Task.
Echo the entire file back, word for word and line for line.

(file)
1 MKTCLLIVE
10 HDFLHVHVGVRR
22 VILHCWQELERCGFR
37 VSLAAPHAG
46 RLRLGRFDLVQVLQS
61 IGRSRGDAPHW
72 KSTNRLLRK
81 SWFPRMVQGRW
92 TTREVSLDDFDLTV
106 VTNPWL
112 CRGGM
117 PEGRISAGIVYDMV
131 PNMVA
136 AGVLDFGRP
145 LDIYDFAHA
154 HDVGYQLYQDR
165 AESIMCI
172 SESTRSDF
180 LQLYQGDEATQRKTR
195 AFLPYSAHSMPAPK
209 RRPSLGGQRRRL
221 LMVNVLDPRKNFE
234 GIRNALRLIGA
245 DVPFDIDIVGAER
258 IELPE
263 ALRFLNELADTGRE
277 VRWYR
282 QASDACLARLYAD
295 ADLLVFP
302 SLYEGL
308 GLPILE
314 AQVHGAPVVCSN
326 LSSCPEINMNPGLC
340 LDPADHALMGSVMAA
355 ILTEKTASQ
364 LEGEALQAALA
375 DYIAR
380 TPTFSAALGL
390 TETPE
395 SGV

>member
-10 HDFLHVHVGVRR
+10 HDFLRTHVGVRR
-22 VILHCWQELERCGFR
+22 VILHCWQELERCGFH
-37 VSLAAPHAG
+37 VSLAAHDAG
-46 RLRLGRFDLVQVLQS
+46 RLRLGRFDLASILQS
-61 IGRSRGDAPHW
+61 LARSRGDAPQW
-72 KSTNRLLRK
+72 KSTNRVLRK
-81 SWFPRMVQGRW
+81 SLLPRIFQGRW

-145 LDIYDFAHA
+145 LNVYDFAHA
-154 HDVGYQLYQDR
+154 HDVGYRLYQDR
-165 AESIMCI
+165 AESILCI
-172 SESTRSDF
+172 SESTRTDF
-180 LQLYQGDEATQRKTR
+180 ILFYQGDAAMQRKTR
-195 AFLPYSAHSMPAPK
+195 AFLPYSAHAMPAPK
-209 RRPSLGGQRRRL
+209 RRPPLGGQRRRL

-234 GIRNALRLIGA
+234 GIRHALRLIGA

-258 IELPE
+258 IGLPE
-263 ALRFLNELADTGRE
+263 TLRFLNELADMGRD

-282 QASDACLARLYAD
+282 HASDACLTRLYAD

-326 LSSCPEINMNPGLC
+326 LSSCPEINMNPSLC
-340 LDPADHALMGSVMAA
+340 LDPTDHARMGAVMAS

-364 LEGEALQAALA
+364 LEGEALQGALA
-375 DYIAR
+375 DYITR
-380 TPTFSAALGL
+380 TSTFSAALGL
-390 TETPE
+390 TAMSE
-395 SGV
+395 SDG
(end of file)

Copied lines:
1 MKTCLLIVE
10 HDFLHVHVGVRR
22 VILHCWQELERCGFR
37 VSLAAPHAG
46 RLRLGRFDLVQVLQS
61 IGRSRGDAPHW
72 KSTNRLLRK
81 SWFPRMVQGRW
92 TTREVSLDDFDLTV
106 VTNPWL
112 CRGGM
117 PEGRISAGIVYDMV
131 PNMVA
136 AGVLDFGRP
145 LDIYDFAHA
154 HDVGYQLYQDR
165 AESIMCI
172 SESTRSDF
180 LQLYQGDEATQRKTR
195 AFLPYSAHSMPAPK
209 RRPSLGGQRRRL
221 LMVNVLDPRKNFE
234 GIRNALRLIGA
245 DVPFDIDIVGAER
258 IELPE
263 ALRFLNELADTGRE
277 VRWYR
282 QASDACLARLYAD
295 ADLLVFP
302 SLYEGL
308 GLPILE
314 AQVHGAPVVCSN
326 LSSCPEINMNPGLC
340 LDPADHALMGSVMAA
355 ILTEKTASQ
364 LEGEALQAALA
375 DYIAR
380 TPTFSAALGL
390 TETPE
395 SGV

>member
-10 HDFLHVHVGVRR
+10 HDFLRTHVGVRR
-22 VILHCWQELERCGFR
+22 VILHCWQELERCGFH
-37 VSLAAPHAG
+37 VSLAAHDAG
-46 RLRLGRFDLVQVLQS
+46 RLRLGRFDLASILQS
-61 IGRSRGDAPHW
+61 LARSRGDAPQW
-72 KSTNRLLRK
+72 KSTNRVLRK
-81 SWFPRMVQGRW
+81 SLLPRIFQGRW

-145 LDIYDFAHA
+145 LNVYDFAHA
-154 HDVGYQLYQDR
+154 HDVGYRLYQDR
-165 AESIMCI
+165 AESILCI
-172 SESTRSDF
+172 SESTRTDF
-180 LQLYQGDEATQRKTR
+180 ILFYQGDAAMQRKTR
-195 AFLPYSAHSMPAPK
+195 AFLPYSAHAMPAPK
-209 RRPSLGGQRRRL
+209 RRPPLGGQRRRL

-234 GIRNALRLIGA
+234 GIRHALRLIGA

-258 IELPE
+258 IGLPE
-263 ALRFLNELADTGRE
+263 TLRFLNELADMGRD

-282 QASDACLARLYAD
+282 HASDACLTRLYAD

-326 LSSCPEINMNPGLC
+326 LSSCPEINMNPSLC
-340 LDPADHALMGSVMAA
+340 LDPTDHARMGAVMAS

-364 LEGEALQAALA
+364 LEGEALQGALA
-375 DYIAR
+375 DYITR
-380 TPTFSAALGL
+380 TSTFSAALGL
-390 TETPE
+390 TAMSE
-395 SGV
+395 SDG